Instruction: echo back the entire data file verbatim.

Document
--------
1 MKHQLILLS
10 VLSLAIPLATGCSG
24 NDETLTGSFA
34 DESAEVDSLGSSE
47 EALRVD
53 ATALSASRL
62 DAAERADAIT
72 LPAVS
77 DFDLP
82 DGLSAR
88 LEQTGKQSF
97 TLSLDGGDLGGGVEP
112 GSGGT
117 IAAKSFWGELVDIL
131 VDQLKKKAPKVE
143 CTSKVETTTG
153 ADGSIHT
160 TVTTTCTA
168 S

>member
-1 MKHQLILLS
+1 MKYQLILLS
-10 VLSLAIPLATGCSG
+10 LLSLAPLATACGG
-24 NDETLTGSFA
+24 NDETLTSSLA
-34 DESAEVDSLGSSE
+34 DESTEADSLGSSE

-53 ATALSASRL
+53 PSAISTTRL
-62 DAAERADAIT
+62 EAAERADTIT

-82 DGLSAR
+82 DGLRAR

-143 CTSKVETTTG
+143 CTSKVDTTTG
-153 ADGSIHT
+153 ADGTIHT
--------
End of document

1 MKHQLILLS
10 VLSLAIPLATGCSG
24 NDETLTGSFA
34 DESAEVDSLGSSE
47 EALRVD
53 ATALSASRL
62 DAAERADAIT
72 LPAVS
77 DFDLP
82 DGLSAR
88 LEQTGKQSF
97 TLSLDGGDLGGGVEP
112 GSGGT
117 IAAKSFWGELVDIL
131 VDQLKKKAPKVE
143 CTSKVETTTG
153 ADGSIHT
160 TVTTTCTA
168 S

>member
-1 MKHQLILLS
+1 MKYQLILLS
-10 VLSLAIPLATGCSG
+10 LLSLAPLATACGG
-24 NDETLTGSFA
+24 NDETLTSSLA
-34 DESAEVDSLGSSE
+34 DESTEADSLGSSE

-53 ATALSASRL
+53 PSAISTTRL
-62 DAAERADAIT
+62 EAAERADTIT

-82 DGLSAR
+82 DGLRAR

-143 CTSKVETTTG
+143 CTSKVDTTTG
-153 ADGSIHT
+153 ADGTIHT